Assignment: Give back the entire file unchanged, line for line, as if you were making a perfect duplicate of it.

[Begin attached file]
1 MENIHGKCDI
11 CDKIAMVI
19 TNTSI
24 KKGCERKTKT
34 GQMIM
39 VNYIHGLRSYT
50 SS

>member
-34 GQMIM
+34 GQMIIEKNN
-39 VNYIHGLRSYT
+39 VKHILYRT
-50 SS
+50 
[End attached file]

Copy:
1 MENIHGKCDI
11 CDKIAMVI
19 TNTSI
24 KKGCERKTKT
34 GQMIM
39 VNYIHGLRSYT
50 SS

>member
-34 GQMIM
+34 GQMIIEKNN
-39 VNYIHGLRSYT
+39 VKHILYRT
-50 SS
+50 